SOME 100 unsecured creditors of the company that ran a local steel company are unlikely to recover their money, a liquidator says.
The good news is that Mass Steel employees will be paid their outstanding entitlements through a federal government scheme. Michael Slaven, partner with Canberra-based chartered accountants Kazar Slaven, was appointed liquidator of the Cemetery St firm on June 13.
The outfit, which traded as Old MS Pty Ltd, closed its doors last month, leaving 15 people out of work.
Company managing director Rohan Arnold had advised him more than $2 million was owing to unsecured creditors, Mr Slaven told the Post. This excluded money owed to Mr Arnold’s other related entities, totalling $1.5 million.
But the Goulburn Post has learnt through liquidation documents that unsecured creditors total $4.4m to suppliers throughout NSW, the ACT and Queensland. Some of these are Goulburn and district firms.
The ledger also lists $482,546 owed to MG Administration Pty Ltd, one of Mr Arnold’s other firms. This company was also placed in liquidation on the same day.
Mr Slaven said both companies’ directors initiated the liquidation because they were insolvent. He could not explain the reason for the difficulties at this stage.
Mass Steel had leased the old Kermac Welding and Engineering buildings since January, 2011. It initially took on more workers but shed them as competition stiffened for construction projects.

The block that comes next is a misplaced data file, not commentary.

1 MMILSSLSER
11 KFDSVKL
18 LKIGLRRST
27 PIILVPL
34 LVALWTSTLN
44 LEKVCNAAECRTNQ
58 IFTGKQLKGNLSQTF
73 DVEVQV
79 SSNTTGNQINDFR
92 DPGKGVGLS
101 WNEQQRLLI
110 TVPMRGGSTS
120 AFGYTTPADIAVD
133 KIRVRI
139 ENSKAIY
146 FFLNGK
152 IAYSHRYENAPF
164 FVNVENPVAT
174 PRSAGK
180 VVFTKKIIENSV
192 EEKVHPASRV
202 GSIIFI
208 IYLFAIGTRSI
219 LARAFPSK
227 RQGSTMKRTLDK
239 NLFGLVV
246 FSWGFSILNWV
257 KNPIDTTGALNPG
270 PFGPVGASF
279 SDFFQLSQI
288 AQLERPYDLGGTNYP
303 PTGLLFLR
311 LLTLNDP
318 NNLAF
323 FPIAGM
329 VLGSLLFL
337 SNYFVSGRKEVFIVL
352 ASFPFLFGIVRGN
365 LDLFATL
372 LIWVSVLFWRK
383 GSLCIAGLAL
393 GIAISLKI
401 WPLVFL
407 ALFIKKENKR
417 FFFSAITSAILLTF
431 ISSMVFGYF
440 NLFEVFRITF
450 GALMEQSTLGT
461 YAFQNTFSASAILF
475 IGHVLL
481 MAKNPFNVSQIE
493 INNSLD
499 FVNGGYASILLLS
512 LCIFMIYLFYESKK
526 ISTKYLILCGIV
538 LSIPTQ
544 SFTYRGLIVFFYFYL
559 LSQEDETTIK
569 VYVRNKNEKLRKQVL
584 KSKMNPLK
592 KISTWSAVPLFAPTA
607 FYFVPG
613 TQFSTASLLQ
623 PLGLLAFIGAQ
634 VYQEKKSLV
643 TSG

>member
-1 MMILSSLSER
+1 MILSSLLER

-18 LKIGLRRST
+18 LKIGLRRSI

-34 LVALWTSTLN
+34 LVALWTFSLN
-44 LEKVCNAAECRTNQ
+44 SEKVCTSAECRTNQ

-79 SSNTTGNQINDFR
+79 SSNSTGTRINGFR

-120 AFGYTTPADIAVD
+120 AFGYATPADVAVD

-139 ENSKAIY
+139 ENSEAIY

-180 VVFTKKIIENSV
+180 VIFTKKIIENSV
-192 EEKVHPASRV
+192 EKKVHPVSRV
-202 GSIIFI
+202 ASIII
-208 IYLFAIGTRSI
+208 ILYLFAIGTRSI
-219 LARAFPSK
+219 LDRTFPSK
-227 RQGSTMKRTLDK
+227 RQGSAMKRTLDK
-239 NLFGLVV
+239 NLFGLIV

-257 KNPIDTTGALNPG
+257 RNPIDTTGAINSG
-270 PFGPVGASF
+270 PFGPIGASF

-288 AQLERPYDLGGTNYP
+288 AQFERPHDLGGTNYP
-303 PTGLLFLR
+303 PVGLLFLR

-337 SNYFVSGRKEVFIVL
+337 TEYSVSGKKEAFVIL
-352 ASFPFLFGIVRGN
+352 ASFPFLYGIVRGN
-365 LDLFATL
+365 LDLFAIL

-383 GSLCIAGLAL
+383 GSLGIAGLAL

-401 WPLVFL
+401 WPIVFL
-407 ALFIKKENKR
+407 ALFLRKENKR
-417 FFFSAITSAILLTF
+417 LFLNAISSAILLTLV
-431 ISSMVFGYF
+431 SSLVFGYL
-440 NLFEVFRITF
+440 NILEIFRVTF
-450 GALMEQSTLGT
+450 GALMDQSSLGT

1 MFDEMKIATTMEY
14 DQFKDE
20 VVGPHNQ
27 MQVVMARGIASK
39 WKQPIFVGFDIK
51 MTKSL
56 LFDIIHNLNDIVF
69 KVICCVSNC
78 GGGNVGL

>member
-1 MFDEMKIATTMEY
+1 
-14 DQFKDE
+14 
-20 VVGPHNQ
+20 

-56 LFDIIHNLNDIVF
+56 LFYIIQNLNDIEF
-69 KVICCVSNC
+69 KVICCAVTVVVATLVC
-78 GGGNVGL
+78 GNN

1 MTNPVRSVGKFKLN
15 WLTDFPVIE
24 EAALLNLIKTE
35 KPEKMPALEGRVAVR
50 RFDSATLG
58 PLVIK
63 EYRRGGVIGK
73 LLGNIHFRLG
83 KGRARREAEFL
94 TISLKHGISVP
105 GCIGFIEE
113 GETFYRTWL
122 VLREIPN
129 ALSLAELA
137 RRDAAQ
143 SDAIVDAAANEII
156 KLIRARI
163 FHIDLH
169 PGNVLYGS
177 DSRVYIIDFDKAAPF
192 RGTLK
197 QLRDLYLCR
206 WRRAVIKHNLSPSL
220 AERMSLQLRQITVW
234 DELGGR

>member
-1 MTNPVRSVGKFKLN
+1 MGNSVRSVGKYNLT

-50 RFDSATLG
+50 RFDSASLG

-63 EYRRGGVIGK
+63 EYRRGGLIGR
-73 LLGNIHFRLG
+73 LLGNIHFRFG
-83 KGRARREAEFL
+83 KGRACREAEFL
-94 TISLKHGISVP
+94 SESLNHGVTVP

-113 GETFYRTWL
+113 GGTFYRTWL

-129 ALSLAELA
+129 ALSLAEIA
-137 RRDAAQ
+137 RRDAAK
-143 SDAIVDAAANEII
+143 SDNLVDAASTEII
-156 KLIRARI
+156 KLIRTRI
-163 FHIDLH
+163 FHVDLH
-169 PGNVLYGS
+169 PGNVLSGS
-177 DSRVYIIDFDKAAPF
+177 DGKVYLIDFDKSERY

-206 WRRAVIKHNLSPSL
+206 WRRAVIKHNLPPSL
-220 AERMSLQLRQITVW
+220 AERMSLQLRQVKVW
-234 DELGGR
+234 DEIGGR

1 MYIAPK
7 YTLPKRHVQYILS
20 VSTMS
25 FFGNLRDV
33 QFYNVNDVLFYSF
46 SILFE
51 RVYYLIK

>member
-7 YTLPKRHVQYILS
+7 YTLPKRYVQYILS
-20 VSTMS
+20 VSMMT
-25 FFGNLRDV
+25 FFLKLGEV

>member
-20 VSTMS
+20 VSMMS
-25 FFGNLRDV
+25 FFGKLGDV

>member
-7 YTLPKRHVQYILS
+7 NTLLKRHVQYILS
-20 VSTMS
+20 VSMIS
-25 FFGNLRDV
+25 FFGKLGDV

Mr Arnold last month blamed a “mix of ingredients” for the closure but principally, competition from cheap steel imports.
Employees have been chasing entitlements and superannuation ever since.
Mr Slaven said there was no question workers would recover their benefits through the Government General Employee Entitlements and Redundancy Scheme (GEERS). He did not have a total figure.
He will submit a claim for all former workers’ superannuation to the Australian Taxation Office (ATO). But whether they received it all depended on how much he could recover from Mass Steel.
Suppliers are in similar limbo.
“Looking at the company position, there will be little or no return for unsecured creditors,” Mr Slaven said.
Some parties are owed more than $400,000, according to liquidation documents.
MG Administration Pty Ltd has two creditors totalling $790,000 – the ATO in regard to superannuation and withholding tax, and the ACT Revenue Office over payroll tax.
Mr Slaven said his investigation would cover transactions involving the companies, associated entities and trusts.
“Our role is to investigate the reason for the insolvency, the companies’ conduct, any possible breaches of the Corporations Act and complete a report to the Australian Securities and Investment Commission,” Mr Slaven said.
If it was revealed the directors knowingly allowed the companies to trade while insolvent, this would also be reported. But he was yet to form an opinion on this aspect.
The documents also reveal another of Mr Arnold’s companies, Almar Industries Pty Ltd, was liquidated in 2006.
A creditors meeting for the current companies under liquidation will be held in Canberra next Friday.
They’ll be given a summary of financial position and asked to vote on whether Kazar Slaven should continue as liquidators. Mr Slaven said he hoped to find out the reason for the difficulties by the end of August.
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